Backpack Peddling Shop: Playing shop with a mobile device to sell small artworks and haberdashery.
My boat research has taken me some lovely places, and I’ve met (through time, books and imagination) some very interesting people. One lady portal is Dorothy Worchester.
In 1943, Dorothy Worchester travelled across China with her “old sailor” Chinese Maritime Customs officer husband George. He was a total boat nut and documented in drawings and words the gorgeous local boats and all kinds of fishing craft (when they weren’t escaping from bandits). Dorothy drew the people she saw including the Haberdashery Peddler.
Dorothy sadly died a little while later in a Japanese concentration camp when the 2nd world war caught up with them. But her observational and artistic works were included in a book written by George: The Floating population in China.
So here we are today, with Dorothy’s beautiful drawing of a Haberdashery Peddler, and an artist (me) slightly obsessed with old China and their floating craft. I am a maker and artist also obsessed with sewing really useful things and of finding ways to patch together a living doing those 2 things.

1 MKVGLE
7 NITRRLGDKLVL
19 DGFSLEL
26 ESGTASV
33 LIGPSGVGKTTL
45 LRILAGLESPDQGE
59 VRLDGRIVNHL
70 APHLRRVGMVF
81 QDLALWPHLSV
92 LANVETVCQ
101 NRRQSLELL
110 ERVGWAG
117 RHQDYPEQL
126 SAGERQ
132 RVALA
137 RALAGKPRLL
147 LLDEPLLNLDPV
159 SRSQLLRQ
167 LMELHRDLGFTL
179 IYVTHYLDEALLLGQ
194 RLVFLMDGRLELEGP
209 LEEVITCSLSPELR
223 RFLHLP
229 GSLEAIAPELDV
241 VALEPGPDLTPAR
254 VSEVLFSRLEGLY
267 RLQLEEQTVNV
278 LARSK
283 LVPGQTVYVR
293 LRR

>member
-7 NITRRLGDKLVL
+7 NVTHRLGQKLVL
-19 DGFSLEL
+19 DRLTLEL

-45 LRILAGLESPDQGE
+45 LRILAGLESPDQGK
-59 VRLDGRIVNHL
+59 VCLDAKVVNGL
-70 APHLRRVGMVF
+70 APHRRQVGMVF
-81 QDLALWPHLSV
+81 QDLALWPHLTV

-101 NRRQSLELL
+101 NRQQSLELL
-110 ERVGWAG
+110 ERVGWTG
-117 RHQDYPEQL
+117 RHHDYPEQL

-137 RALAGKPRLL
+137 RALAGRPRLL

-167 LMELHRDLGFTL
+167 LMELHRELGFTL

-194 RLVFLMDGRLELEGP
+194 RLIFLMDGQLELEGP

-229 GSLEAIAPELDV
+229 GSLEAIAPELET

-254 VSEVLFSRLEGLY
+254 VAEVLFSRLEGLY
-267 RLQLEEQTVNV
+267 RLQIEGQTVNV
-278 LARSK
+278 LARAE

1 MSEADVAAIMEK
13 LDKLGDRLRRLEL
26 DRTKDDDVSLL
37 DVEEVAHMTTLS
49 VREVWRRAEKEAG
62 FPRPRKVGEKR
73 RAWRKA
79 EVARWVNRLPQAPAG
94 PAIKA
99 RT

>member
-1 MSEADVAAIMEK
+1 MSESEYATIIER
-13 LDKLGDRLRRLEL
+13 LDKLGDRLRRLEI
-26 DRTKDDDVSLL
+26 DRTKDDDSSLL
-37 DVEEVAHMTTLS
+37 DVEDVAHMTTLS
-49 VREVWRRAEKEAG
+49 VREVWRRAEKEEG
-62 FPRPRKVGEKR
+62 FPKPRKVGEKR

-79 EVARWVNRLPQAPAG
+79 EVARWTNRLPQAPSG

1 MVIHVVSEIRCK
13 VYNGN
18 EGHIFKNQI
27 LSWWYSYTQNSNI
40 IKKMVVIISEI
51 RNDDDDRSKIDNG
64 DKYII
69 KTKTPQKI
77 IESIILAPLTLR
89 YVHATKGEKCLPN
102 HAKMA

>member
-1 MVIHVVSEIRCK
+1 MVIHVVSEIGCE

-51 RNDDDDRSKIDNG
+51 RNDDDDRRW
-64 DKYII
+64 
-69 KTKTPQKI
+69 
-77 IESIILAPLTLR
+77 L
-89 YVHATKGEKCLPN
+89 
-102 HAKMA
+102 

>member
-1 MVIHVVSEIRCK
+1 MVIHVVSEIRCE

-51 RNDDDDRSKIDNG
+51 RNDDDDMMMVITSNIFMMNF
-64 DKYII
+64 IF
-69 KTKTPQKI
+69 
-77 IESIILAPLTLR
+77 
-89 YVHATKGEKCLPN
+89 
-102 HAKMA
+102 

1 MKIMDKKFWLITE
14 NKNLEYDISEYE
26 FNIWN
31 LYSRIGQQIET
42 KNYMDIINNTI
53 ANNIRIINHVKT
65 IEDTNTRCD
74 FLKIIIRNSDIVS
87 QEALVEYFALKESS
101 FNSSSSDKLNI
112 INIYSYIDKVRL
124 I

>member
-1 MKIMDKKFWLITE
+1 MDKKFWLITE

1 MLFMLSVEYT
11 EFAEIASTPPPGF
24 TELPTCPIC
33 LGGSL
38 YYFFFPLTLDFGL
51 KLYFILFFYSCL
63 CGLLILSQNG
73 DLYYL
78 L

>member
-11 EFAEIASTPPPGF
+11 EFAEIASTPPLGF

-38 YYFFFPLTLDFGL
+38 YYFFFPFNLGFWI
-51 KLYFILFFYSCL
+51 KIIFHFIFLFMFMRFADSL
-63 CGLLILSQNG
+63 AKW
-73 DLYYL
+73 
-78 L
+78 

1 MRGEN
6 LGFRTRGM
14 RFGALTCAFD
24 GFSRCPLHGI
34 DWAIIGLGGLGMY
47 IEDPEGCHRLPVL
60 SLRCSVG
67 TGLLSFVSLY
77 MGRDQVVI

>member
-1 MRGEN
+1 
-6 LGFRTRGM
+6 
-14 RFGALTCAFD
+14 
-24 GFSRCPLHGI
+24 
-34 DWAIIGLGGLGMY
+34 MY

Enter the Backpack Shop, crunching all these ideals and obsessions together. A shop in a backpack complete with haberdashery supplies (tape measure, nippers, thread cards, 36 colours of hand dyed woolen skeins for darning and a mushroom darner (by Usethings)). It contains laser cut, handmade ply brooches that connected to my exhibition at the Wide Open Road Art windows and copies of my partner Chris Guest’s illustrated “Floating Horizon” book.
The backpack shop is constructed and has had its first outing at a very rainy artists market. It contains a packaging area and has signage spruking the contents. In a future iteration I have plans for a sewing kit for sale. It is currently housed in a canvas covered fruit box (as prototypes frequently are) with backpack straps and zips. Prices for the objects range between $1 – $33. Normally I would aim to be at the Castlemaine artist market “roving” around from after breakfast at about 11am until before-I-get-cranky at about 1pm .